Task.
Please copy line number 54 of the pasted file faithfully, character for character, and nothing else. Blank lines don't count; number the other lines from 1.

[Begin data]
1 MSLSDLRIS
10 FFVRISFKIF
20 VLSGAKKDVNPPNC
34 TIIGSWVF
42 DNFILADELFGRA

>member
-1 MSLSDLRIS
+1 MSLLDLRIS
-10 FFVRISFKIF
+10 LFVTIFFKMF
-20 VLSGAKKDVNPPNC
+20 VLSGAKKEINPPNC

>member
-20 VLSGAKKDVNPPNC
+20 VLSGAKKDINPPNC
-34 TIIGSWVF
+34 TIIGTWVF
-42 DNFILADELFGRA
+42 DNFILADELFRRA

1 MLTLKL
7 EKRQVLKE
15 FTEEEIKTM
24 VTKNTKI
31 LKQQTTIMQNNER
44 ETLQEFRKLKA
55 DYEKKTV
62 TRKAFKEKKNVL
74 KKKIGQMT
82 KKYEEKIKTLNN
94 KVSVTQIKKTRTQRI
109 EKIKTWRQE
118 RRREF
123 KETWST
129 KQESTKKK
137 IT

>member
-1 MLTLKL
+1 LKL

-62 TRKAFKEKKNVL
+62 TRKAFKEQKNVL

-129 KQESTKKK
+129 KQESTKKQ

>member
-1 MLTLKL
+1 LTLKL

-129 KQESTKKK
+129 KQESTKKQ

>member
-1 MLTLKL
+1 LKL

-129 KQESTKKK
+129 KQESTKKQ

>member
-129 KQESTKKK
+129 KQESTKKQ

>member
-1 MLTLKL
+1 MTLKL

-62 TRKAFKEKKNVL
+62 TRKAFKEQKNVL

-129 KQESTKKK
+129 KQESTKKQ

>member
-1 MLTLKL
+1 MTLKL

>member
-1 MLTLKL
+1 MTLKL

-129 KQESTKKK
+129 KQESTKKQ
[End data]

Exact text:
-129 KQESTKKK